RV PRO

May '20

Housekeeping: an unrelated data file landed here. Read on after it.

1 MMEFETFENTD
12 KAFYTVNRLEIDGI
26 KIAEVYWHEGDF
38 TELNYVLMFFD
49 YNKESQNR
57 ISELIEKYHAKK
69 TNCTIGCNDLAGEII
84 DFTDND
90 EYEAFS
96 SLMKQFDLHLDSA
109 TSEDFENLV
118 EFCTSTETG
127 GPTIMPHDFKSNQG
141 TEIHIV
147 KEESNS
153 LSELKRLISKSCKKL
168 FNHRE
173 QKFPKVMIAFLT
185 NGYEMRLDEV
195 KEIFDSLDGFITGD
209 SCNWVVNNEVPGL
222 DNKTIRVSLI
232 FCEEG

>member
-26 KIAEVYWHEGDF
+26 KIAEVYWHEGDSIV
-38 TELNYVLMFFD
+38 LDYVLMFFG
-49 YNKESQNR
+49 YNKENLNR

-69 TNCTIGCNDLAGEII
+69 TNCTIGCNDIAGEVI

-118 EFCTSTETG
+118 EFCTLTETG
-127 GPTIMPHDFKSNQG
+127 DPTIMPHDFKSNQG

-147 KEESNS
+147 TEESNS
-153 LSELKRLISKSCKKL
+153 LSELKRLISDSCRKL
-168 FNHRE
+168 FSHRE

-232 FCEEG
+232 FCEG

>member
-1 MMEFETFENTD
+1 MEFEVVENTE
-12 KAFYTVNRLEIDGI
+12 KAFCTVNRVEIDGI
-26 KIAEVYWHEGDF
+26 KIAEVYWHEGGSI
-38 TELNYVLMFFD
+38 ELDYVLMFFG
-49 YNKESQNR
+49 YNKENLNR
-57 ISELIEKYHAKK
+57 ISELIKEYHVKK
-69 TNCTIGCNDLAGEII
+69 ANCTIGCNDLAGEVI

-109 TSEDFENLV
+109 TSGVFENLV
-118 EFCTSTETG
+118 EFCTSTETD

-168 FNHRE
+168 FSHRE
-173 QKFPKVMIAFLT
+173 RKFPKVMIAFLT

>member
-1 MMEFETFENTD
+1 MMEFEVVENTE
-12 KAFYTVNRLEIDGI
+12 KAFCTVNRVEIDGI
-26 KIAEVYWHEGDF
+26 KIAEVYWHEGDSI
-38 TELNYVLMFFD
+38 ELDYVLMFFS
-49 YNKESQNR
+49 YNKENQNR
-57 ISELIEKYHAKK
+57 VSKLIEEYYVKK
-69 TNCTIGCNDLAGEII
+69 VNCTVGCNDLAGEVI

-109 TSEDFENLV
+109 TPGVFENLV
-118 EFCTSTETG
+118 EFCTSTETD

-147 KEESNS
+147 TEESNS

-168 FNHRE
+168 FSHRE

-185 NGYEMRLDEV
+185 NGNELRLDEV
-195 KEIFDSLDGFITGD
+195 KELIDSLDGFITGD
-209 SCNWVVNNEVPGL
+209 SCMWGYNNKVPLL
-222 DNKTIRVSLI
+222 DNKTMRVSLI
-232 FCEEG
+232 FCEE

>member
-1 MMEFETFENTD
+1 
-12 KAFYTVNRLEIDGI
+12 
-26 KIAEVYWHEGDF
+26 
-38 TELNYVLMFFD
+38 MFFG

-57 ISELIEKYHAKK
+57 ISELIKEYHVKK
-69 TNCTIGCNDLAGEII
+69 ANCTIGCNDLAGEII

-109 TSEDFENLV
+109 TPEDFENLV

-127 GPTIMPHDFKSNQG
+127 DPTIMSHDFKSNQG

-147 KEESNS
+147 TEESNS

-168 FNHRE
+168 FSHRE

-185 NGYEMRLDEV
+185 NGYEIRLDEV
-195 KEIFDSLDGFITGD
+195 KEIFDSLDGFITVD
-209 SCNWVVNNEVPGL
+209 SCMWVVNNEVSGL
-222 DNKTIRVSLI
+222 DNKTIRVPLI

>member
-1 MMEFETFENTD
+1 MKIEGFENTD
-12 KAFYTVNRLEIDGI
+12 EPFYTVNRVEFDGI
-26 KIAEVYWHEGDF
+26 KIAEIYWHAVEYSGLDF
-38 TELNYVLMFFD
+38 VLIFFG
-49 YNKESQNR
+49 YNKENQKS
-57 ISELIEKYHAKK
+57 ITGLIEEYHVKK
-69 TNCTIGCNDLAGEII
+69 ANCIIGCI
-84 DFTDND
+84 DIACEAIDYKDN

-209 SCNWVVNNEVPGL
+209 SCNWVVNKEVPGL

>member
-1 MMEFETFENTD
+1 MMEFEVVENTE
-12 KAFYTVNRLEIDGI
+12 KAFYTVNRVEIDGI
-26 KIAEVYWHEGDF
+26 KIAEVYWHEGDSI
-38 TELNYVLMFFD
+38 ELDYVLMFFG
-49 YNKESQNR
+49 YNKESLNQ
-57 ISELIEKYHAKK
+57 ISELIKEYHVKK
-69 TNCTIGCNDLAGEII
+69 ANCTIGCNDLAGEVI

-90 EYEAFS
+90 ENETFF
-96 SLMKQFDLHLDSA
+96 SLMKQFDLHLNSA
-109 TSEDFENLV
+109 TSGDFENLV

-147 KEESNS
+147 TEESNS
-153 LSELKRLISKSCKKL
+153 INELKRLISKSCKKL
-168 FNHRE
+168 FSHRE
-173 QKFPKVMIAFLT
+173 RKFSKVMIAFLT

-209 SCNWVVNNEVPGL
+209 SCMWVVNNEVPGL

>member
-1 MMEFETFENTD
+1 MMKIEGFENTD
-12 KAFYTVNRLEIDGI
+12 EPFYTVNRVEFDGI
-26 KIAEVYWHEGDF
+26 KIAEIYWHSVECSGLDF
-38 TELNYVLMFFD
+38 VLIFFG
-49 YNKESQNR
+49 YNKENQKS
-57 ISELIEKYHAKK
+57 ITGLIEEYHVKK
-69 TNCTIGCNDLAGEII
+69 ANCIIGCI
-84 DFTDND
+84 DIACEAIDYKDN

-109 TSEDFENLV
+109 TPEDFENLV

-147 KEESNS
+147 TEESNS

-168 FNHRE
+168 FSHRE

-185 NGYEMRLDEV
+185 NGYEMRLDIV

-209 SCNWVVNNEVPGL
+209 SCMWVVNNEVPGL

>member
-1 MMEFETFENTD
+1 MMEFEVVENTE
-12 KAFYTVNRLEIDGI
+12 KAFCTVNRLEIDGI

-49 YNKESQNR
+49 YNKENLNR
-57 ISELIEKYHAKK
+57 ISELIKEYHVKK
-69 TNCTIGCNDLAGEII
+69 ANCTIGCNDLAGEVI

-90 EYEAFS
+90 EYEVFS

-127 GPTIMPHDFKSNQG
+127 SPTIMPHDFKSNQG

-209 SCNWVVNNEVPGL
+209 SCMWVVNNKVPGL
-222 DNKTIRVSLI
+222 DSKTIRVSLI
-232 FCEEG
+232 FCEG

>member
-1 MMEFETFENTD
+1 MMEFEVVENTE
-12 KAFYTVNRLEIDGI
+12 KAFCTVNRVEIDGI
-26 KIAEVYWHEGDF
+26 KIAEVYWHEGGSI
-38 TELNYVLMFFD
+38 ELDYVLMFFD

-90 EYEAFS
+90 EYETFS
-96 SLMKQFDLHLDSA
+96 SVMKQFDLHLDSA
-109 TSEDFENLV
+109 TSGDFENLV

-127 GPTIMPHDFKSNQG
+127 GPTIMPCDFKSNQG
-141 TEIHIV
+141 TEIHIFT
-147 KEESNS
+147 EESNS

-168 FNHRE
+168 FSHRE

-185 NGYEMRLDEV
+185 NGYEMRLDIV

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rv-pro.com May 2020 • RV PRO • 15 we treat them properly the first time, how many more sales can we get? The long-term future of the RV business is outstanding because of the influx of those first-time buyers. "In the 1990s, the industry was living off second-generation RVers who camped when they were children and sought to share the experience with their kids. Now we're selling to people who, two years ago, didn't know how to spell 'RV' – it's exciting." Eckstein warns, however, that the industry must avoid building sub-par products with inadequate warranties. "The new generation could have a bad experience and move on to something else, such as boating, a timeshare, or any number of other recreational money-spend. We just have to treat them right." In the past 14 months, Mount Comfort RV has noted that many first-time buyers are trading in models for other RVs in short periods of time, often more than once. One could say it follows the "Goldilocks principle." "They get into the market and see that RVing is fun, but dis- cover it's not the particular RV they're actually seeking, so they come back and trade, and trade, and trade." The dealership offers a wide selection of RVs in various makes and models, including everything from entry-level pop-up campers to luxury diesel pushers. "We never set out to be a 'candy store,' and had no intention of being everything for everybody," Eckstein says, "but when we A parts representative assists customers in the dealership's new 5,000-square-foot parts store, which is nearly double the size of the dealership's previous parts department. hung our shingle up, we felt we owed the consumers what they wanted." While fold-down campers are an increas- ingly diminishing segment of the market, he points out that there's still a demographic of buyers who explicitly seek them. "It's what they need and what they want," he says. At the time of the Great Recession, Mount Comfort carried about 15 to 25 motorhomes, in contrast to larger competitors, which inventoried up to 100 each. "They shrunk back to 15 to 25 motorhomes, while we main- tained our numbers," Eckstein says. "All of a sudden, we were playing with the big boys. And when business rebounded, we grew our inventory of diesel pushers to 150 and we grew along with the competition. We take what the market gives us – whether it's a fold-down, motorhome, or something in between." Mount Comfort RV offers models from Aliner, Coachmen, Forest River, Heartland, Newmar, Palomino, Riverside, Tiffin, InTech, and Stealth. "Product popularity is one of the first considerations, because people will drive and travel to purchase certain RVs, whether it's real value or perceived value," Eckstein says. "But in my world, I don't want headaches. I want product that: one, will hold up well, and, two: a manufacturer that's going to easily service it with warranty and parts without any runaround." When it comes to satisfying customers' needs and concerns regarding service, Eckstein says the dealership always tries to do what's right, which sometimes can be a balance between consumers' interests and those of the business. "If a manufacturer builds a perfect RV and a dealership has a perfect service department, then everything becomes easy. But it's

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